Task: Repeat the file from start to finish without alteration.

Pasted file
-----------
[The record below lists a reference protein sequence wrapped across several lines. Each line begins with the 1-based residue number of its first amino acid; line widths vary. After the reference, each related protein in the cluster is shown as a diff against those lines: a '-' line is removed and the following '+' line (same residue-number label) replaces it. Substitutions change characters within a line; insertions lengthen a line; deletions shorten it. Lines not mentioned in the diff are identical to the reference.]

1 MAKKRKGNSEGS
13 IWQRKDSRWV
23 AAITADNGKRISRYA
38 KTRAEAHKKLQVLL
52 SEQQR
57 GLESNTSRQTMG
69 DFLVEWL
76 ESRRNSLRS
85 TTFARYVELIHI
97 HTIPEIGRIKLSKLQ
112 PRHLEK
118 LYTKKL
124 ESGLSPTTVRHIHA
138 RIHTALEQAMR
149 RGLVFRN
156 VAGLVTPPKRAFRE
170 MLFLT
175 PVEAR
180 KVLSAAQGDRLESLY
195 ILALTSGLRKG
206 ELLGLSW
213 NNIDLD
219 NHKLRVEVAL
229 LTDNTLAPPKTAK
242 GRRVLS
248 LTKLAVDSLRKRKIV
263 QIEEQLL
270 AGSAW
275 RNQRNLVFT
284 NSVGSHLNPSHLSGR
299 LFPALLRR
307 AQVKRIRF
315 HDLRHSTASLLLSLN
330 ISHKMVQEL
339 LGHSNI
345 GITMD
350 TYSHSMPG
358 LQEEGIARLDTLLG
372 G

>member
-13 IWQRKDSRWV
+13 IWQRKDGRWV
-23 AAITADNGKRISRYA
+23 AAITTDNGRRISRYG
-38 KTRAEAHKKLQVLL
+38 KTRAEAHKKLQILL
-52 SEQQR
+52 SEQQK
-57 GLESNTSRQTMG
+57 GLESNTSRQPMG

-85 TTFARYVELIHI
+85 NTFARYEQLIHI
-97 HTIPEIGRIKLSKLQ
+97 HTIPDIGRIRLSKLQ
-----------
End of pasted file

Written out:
[The record below lists a reference protein sequence wrapped across several lines. Each line begins with the 1-based residue number of its first amino acid; line widths vary. After the reference, each related protein in the cluster is shown as a diff against those lines: a '-' line is removed and the following '+' line (same residue-number label) replaces it. Substitutions change characters within a line; insertions lengthen a line; deletions shorten it. Lines not mentioned in the diff are identical to the reference.]

1 MAKKRKGNSEGS
13 IWQRKDSRWV
23 AAITADNGKRISRYA
38 KTRAEAHKKLQVLL
52 SEQQR
57 GLESNTSRQTMG
69 DFLVEWL
76 ESRRNSLRS
85 TTFARYVELIHI
97 HTIPEIGRIKLSKLQ
112 PRHLEK
118 LYTKKL
124 ESGLSPTTVRHIHA
138 RIHTALEQAMR
149 RGLVFRN
156 VAGLVTPPKRAFRE
170 MLFLT
175 PVEAR
180 KVLSAAQGDRLESLY
195 ILALTSGLRKG
206 ELLGLSW
213 NNIDLD
219 NHKLRVEVAL
229 LTDNTLAPPKTAK
242 GRRVLS
248 LTKLAVDSLRKRKIV
263 QIEEQLL
270 AGSAW
275 RNQRNLVFT
284 NSVGSHLNPSHLSGR
299 LFPALLRR
307 AQVKRIRF
315 HDLRHSTASLLLSLN
330 ISHKMVQEL
339 LGHSNI
345 GITMD
350 TYSHSMPG
358 LQEEGIARLDTLLG
372 G

>member
-13 IWQRKDSRWV
+13 IWQRKDGRWV
-23 AAITADNGKRISRYA
+23 AAITTDNGRRISRYG
-38 KTRAEAHKKLQVLL
+38 KTRAEAHKKLQILL
-52 SEQQR
+52 SEQQK
-57 GLESNTSRQTMG
+57 GLESNTSRQPMG

-85 TTFARYVELIHI
+85 NTFARYEQLIHI
-97 HTIPEIGRIKLSKLQ
+97 HTIPDIGRIRLSKLQ